WOODRUFF: Governor Romer -- and I think all three of you now have mentioned testing -- the president originally wanted a national standard, said that every state should -- should -- or most states should abide by one standard. Now it looks like that's not going to be the case. States will be allowed to -- to match their own standard, at least that's what in the language now.

Roy Romer, does it really make a difference?

ROMER: It really does. Let me tell you, we -- it is foolish to have 50 different tests in 50 different states. When I was governor of Colorado, I did a fourth grade math test and I had to go out and get it designed. It would have been so much better had I done it with 10 other states, because then we could have benchmarked to each other, we could have saved money.

And I think there's a way -- we don't need a national test, but if we could have some incentive to have states join together, hook up together, and say as a group go out and develop the test and benchmark against each other.

Let me tell you the advantage of that: It's just the test. It's how you make the cut mark. How good is good enough. And if you've got 10 or 12 or 15 states saying we together say that, it helps you in your own individual state saying this is why this is a good cut mark.

WOODRUFF: Mike Castle, do you see it that way?

CASTLE: Well, Judy, I do in a way. I don't think the president ever really said he wanted a national standard. I think it's always been state standards and state assessments, and I think that's what we should do.

But I agree with Roy. There's a lot of normed tests out there right now: the Stanford test, the Iowa test and a series of others.

There's no reason for states to develop solely their own tests, but this does give them some discretion. There's also something called a National Assessment for Education Progress, which is a sampling done in all states, which tells you how you're doing, one state versus another. It's not the actual assessment test, but it's a very good measuring tool.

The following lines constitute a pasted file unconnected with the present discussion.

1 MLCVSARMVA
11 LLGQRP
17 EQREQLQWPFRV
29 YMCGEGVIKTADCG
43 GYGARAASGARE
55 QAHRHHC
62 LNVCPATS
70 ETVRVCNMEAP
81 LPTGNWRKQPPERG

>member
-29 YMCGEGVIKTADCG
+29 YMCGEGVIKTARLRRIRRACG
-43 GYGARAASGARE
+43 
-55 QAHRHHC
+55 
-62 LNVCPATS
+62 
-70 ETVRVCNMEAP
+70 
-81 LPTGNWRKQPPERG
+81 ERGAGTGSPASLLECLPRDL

I know in Delaware when I was the governor and we took that test and didn't do as well as I thought we should do, it made us put that much more effort into education. So I think that's a good overlay on top of the state standards and the state assessments and the testing that will go along with it. And the testing certainly can be done in a sense it's more than one state. You could work with the other states in working out how you want to do it in your state.

WOODRUFF: Just quickly to Ginny Markell on this testing. You have a concern that testing every year may lead teachers to teach to the test.

MARKELL: There is some concern. Our position is one that we need to make sure that the standards align with the testing. I just listened this morning to Paul Houston (ph), the executive director of ASA, who talked about the fact that students may now spend as many as 20 days a year testing.

That's -- while accountability is good, that is a significant number of instructional days and I think we need to look at that.

Clearly, we need to make sure that the expectations for student performance are outlined well before we begin to test.

WOODRUFF: Well, we want to thank you all three. We are going to have to leave it there. Ginny Markell, Roy Romer and Mike Castle, thank you very much. Good to see all three of you.

Tonight on "CROSSFIRE," sex education in the schools will be the topic. Former Surgeon General Dr. Joycelyn Elders and the Reverend Jerry Falwell will be the guests. That's at 7:30 p.m. Eastern.

There's more political news ahead, but first a check of some of the day's other top stories, including the latest from a flood-weary Iowa city. Bob Franken reports on whether the sandbags will hold if the water rises again.


WOODRUFF: We'll have more of this day's political news coming up, but now a look at some other top stories. After days of rising waters, the Mississippi River has crested. The floods have nowhere been more closely watched than in the city of Davenport, Iowa, one of the only cities along the river that does not have a permanent flood wall.

National correspondent Bob Franken is there now -- Bob.

BOB FRANKEN, CNN CORRESPONDENT: Well, Judy, we have been told all along that the river here at Davenport would crest sometime today. Sometime today was about three hours and 20 minutes ago, 1 o'clock local, 2 o'clock Eastern Time, when the river crested, according to city officials, at 22.33 feet. As a matter of fact, they say it's gone down to 22.25 now, but I've got to tell you, they're not breaking out the champagne bottles yet, because 22 feet is 7 feet plus over the flood stage of 15 feet.